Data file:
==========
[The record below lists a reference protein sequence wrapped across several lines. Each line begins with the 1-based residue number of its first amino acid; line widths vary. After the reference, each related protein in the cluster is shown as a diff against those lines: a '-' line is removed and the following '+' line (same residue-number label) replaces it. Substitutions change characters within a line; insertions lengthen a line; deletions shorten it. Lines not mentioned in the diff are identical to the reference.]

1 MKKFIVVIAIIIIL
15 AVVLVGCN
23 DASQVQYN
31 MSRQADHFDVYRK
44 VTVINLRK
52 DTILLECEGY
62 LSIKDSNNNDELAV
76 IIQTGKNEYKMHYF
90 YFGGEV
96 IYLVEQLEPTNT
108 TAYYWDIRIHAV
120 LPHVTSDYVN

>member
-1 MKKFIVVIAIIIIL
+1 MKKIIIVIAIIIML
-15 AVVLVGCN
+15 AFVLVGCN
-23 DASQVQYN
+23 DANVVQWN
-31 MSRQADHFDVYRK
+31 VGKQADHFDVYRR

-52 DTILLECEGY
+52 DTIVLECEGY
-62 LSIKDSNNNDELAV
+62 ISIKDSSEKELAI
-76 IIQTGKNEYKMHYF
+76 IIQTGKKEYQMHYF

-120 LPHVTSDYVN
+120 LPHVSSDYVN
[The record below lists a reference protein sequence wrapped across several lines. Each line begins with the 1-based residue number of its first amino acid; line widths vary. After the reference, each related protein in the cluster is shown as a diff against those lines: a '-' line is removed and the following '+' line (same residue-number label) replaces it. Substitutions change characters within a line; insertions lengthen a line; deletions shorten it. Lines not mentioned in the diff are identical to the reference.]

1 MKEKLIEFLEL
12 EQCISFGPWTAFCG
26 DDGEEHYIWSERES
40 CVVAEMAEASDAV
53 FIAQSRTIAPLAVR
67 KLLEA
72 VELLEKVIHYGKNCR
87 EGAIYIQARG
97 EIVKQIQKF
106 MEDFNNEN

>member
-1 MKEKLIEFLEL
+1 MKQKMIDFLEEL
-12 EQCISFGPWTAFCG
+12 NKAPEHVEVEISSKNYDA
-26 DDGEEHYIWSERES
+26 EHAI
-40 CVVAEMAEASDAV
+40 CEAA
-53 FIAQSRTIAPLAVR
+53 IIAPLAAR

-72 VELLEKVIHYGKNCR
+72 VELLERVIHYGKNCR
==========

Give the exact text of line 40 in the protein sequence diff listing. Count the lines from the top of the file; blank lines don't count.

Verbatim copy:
97 EIVKQIQKF